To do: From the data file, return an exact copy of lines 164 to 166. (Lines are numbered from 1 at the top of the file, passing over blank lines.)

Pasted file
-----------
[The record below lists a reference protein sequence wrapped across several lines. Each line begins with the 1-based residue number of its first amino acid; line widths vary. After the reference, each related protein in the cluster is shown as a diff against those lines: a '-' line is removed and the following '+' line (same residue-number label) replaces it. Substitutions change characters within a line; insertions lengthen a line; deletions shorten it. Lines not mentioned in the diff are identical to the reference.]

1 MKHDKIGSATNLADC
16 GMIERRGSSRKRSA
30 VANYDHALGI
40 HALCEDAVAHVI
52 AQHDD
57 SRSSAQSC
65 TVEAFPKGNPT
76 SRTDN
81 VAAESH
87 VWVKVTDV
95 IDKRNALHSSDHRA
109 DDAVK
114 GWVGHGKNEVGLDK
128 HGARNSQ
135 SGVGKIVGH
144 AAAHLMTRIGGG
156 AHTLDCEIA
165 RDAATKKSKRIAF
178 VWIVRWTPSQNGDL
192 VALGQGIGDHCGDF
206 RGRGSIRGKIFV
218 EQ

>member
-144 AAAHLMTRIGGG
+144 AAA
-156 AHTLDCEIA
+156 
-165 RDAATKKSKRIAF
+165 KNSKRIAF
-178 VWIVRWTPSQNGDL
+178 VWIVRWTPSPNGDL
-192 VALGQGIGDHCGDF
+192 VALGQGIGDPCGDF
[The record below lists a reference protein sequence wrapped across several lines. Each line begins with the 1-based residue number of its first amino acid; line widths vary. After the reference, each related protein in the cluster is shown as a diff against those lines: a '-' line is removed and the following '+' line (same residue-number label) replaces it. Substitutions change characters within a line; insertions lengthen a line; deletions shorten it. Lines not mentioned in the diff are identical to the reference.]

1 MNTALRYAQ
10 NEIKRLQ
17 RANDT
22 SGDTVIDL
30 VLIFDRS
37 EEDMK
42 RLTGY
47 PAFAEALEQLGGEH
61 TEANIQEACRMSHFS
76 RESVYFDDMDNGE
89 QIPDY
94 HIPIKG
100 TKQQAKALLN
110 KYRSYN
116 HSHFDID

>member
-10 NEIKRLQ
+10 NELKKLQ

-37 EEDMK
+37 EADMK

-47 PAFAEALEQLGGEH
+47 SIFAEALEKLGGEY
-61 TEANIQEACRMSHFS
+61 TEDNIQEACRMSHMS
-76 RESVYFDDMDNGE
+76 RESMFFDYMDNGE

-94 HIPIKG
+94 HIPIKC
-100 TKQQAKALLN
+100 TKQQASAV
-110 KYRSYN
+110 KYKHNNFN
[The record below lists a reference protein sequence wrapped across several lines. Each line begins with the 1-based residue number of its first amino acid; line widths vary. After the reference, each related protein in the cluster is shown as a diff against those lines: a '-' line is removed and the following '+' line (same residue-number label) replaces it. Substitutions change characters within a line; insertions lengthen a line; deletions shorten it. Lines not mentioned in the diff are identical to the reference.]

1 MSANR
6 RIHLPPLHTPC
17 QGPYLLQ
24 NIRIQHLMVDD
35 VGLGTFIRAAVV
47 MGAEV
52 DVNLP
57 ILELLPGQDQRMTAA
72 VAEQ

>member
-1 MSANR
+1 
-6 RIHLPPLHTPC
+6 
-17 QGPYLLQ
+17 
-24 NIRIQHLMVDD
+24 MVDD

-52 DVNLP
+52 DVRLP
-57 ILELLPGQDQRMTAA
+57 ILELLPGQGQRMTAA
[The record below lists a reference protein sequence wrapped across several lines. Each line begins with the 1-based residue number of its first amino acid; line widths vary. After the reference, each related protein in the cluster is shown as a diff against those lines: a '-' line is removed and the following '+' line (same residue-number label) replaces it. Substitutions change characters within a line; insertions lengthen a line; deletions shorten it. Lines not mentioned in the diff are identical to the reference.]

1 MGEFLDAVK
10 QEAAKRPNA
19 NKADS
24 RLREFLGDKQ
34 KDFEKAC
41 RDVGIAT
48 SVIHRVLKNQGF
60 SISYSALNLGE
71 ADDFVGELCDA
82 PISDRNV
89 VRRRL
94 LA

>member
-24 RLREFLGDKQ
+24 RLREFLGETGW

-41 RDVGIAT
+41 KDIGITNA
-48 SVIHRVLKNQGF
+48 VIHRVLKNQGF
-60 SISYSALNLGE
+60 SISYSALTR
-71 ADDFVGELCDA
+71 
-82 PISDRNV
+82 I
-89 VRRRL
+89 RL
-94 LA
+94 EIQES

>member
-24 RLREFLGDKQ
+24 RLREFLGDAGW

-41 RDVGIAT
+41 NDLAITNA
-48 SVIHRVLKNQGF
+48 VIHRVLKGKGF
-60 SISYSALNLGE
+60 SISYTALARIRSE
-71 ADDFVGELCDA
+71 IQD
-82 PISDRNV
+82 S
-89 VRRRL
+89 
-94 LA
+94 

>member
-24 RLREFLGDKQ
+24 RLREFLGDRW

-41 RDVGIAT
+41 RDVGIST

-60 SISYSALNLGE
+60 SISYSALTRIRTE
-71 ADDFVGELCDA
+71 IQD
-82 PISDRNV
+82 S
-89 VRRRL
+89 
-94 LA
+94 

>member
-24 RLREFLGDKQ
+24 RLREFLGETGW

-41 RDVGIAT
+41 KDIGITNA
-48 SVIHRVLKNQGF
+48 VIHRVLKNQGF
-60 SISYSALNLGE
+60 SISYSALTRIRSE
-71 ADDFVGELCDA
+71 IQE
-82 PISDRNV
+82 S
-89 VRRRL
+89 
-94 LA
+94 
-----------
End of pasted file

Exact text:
-82 PISDRNV
+82 S
-89 VRRRL